Over the past two months, Exercism has proven to be a great tool for sharpening my Erlang skills. It provides an accessible, low-overhead way to learn the standard build tools and best practices of a language, which is lacking from other online programming practice platforms focused solely on interview preparation. Exercism has some limits, since the exercises are the same for every language, but feedback from mentors with deep knowledge of specific languages is invaluable. The granularity of the feedback provides value to intermediate and expert programmers and truly sets Exercism apart from other platforms. I would recommend Exercism to anyone with programming experience, but I wouldn’t recommend it to a complete beginner as a first exposure to programming.
I went into Exercism with a solid understanding of Erlang and experience building some small solo side projects with it. My ultimate goal is to contribute code to an open source Erlang project, so I wanted to see if Exercism could evaluate whether I’m following best practices and writing high-quality Erlang.
Exercism requires installation of its command line tool for downloading exercises and submitting solutions as well as the specific language’s standard build tools. The ability to develop solutions and run tests locally is a huge win for Exercism in my books, as I’m quite particular about my development environment. I love that Exercism gives users this freedom, but I can see how a complete beginner may prefer jumping directly into an online editor, rather than trying to wrestle with setting up a development environment. However, writing production code doesn’t happen in an online editor and requires a solid understanding of build tools, so I see this as a big advantage.
Thus far, I have only worked on easy and medium difficulty problems.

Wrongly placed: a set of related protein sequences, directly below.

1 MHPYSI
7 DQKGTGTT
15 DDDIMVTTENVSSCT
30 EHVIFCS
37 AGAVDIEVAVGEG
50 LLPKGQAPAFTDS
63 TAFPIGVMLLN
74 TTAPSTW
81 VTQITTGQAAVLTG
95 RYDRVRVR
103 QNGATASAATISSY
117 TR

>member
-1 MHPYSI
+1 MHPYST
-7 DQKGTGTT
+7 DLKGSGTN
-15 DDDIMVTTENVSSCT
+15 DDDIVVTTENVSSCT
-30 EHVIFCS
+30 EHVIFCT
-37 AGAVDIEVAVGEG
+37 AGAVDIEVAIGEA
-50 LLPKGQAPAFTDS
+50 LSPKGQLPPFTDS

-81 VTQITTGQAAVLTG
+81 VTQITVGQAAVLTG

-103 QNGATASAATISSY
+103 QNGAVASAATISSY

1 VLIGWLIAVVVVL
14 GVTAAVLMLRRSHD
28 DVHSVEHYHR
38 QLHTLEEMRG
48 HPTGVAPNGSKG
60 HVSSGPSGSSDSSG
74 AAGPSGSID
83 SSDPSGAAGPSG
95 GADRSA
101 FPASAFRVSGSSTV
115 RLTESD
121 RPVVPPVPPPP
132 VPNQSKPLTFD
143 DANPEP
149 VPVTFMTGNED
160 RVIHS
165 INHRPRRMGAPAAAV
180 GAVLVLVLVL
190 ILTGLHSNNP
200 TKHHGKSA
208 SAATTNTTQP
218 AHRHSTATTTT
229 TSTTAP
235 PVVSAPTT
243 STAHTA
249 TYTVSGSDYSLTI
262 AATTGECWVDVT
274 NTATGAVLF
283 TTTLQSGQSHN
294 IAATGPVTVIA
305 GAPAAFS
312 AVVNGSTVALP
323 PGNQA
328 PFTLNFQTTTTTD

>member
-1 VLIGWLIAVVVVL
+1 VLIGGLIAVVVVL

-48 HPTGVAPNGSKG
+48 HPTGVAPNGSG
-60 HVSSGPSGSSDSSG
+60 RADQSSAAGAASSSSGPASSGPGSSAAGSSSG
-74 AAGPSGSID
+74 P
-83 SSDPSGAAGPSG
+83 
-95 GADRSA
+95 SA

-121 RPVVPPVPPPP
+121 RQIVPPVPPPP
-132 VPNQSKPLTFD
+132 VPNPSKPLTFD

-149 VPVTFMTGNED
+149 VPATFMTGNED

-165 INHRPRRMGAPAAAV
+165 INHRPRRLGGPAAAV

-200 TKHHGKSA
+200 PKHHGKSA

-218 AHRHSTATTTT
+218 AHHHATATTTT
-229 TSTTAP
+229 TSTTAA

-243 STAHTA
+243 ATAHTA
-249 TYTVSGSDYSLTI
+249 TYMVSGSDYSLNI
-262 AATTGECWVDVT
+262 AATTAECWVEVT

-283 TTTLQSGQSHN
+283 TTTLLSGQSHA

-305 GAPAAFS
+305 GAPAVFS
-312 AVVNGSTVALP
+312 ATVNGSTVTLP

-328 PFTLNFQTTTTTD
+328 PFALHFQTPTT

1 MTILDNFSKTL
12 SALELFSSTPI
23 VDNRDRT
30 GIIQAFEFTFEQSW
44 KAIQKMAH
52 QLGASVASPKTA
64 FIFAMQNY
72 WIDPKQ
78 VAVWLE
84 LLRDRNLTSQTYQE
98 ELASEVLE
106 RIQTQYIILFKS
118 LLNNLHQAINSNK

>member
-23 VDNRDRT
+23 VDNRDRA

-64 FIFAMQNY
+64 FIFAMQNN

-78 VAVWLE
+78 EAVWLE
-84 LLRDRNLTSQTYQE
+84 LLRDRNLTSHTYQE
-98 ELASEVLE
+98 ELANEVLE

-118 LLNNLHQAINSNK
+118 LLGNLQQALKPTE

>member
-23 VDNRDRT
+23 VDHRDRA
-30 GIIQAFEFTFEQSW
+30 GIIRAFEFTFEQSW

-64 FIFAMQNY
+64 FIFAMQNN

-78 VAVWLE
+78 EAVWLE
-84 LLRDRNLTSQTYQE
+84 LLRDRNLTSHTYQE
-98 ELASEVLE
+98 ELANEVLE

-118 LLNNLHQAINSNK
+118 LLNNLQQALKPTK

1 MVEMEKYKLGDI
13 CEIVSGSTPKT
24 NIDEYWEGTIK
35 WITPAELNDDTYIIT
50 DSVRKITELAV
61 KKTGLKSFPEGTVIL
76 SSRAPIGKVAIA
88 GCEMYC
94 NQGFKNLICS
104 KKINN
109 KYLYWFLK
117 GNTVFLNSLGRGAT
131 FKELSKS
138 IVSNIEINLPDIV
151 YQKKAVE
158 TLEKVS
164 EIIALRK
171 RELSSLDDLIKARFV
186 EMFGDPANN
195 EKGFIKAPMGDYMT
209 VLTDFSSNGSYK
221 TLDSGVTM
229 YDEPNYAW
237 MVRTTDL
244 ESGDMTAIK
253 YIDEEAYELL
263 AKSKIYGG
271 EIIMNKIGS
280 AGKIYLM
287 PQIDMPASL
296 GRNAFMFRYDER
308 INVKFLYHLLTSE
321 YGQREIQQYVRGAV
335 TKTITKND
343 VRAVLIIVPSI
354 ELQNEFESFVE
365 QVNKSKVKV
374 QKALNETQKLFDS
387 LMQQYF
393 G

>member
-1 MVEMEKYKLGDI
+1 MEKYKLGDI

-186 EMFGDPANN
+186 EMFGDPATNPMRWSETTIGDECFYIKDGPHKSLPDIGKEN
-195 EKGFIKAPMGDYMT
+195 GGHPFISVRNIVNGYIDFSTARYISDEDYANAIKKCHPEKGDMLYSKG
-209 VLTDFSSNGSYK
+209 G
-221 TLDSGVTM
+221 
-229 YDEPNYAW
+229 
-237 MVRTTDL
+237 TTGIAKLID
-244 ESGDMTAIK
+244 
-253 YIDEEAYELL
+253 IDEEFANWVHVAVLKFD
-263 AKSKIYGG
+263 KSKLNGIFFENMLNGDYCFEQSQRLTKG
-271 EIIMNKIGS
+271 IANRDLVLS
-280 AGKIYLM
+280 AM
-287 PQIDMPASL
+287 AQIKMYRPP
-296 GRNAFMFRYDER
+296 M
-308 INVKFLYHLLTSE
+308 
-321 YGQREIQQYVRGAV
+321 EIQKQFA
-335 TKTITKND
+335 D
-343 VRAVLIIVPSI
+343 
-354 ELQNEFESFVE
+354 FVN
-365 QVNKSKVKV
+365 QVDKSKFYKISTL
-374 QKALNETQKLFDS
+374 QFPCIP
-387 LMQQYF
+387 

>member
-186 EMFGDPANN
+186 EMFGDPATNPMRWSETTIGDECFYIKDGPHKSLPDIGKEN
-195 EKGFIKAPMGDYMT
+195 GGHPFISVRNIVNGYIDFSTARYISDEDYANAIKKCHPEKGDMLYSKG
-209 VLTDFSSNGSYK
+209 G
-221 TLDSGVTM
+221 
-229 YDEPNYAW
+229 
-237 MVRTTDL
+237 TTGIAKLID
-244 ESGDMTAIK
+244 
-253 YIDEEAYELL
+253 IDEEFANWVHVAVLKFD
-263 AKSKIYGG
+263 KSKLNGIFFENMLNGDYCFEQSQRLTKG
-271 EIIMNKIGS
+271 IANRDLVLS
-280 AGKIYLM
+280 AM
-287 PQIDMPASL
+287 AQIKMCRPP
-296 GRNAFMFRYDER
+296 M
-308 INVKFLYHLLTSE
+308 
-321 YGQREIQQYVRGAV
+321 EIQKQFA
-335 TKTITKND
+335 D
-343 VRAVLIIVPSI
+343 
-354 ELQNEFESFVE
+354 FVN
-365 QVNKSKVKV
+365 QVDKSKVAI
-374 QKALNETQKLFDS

The exercises are easy to grasp, and crafting algorithms for them hasn’t yet gotten in the way of utilizing the language to write clear, concise code.
I initially found the first few exercises to be a bit too trivial to make for a beneficial learning experience, but I was proven wrong by the feedback I received.
It went into a perfect amount of depth while staying concise in addressing the common Erlang traps I initially fell into.
I had some great discussions about the differences between the
; operators, efficient ways to build and concatenate strings (in Erlang, strings are essentially syntactic sugar over lists of integers), and using function clauses for control flow.
These are things you can get by without knowing for a while but will surely come back to bite when working at production scale.
The first four or five exercises I completed went through a second iteration after feedback, and I learned way more than expected despite their simplicity. Building good habits with a language and writing idiomatic code early on is challenging without someone more experienced looking over your code. It’s difficult to appreciate the importance of best practices until after you have a decent understanding of the language. Exercism allows users to develop the right habits while learning a language, another way it distinguishes itself from other platforms.
Ultimately, Exercism’s future will be defined by its mentors and maintainers. Since it is a completely open platform, unlike its counterparts, contributing to language tracks and applying to become a mentor is easy. This should continue to attract helpful, knowledgeable people to the community and keep the quality of interactions high. Needless to say, Exercism is a great platform I intend to continue utilizing and contributing to.